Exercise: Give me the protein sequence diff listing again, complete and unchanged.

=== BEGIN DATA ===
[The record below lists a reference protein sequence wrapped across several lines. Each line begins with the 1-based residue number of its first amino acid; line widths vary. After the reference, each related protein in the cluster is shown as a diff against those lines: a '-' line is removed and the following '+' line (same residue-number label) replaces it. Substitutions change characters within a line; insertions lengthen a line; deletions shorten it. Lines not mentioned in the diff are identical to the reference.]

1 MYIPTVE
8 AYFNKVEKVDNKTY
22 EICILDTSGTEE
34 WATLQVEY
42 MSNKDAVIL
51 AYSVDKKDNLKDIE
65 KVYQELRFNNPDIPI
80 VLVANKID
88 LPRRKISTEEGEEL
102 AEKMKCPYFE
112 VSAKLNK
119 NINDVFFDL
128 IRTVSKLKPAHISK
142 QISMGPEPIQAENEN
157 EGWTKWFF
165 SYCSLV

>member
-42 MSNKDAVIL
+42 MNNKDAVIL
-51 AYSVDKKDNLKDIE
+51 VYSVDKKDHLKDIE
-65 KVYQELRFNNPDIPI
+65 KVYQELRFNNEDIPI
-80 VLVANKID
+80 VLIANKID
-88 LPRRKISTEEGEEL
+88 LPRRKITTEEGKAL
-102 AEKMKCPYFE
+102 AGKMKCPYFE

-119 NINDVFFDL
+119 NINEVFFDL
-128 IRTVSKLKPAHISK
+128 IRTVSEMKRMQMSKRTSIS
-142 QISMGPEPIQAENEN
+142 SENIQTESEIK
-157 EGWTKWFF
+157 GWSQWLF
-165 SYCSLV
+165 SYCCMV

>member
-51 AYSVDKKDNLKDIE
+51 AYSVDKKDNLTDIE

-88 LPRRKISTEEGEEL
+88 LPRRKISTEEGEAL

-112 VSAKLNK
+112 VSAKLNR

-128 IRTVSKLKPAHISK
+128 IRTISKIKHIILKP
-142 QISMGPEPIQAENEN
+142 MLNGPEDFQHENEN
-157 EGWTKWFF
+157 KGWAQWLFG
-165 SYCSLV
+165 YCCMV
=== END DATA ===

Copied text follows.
[The record below lists a reference protein sequence wrapped across several lines. Each line begins with the 1-based residue number of its first amino acid; line widths vary. After the reference, each related protein in the cluster is shown as a diff against those lines: a '-' line is removed and the following '+' line (same residue-number label) replaces it. Substitutions change characters within a line; insertions lengthen a line; deletions shorten it. Lines not mentioned in the diff are identical to the reference.]

1 MYIPTVE
8 AYFNKVEKVDNKTY
22 EICILDTSGTEE
34 WATLQVEY
42 MSNKDAVIL
51 AYSVDKKDNLKDIE
65 KVYQELRFNNPDIPI
80 VLVANKID
88 LPRRKISTEEGEEL
102 AEKMKCPYFE
112 VSAKLNK
119 NINDVFFDL
128 IRTVSKLKPAHISK
142 QISMGPEPIQAENEN
157 EGWTKWFF
165 SYCSLV

>member
-42 MSNKDAVIL
+42 MNNKDAVIL
-51 AYSVDKKDNLKDIE
+51 VYSVDKKDHLKDIE
-65 KVYQELRFNNPDIPI
+65 KVYQELRFNNEDIPI
-80 VLVANKID
+80 VLIANKID
-88 LPRRKISTEEGEEL
+88 LPRRKITTEEGKAL
-102 AEKMKCPYFE
+102 AGKMKCPYFE

-119 NINDVFFDL
+119 NINEVFFDL
-128 IRTVSKLKPAHISK
+128 IRTVSEMKRMQMSKRTSIS
-142 QISMGPEPIQAENEN
+142 SENIQTESEIK
-157 EGWTKWFF
+157 GWSQWLF
-165 SYCSLV
+165 SYCCMV

>member
-51 AYSVDKKDNLKDIE
+51 AYSVDKKDNLTDIE

-88 LPRRKISTEEGEEL
+88 LPRRKISTEEGEAL

-112 VSAKLNK
+112 VSAKLNR

-128 IRTVSKLKPAHISK
+128 IRTISKIKHIILKP
-142 QISMGPEPIQAENEN
+142 MLNGPEDFQHENEN
-157 EGWTKWFF
+157 KGWAQWLFG
-165 SYCSLV
+165 YCCMV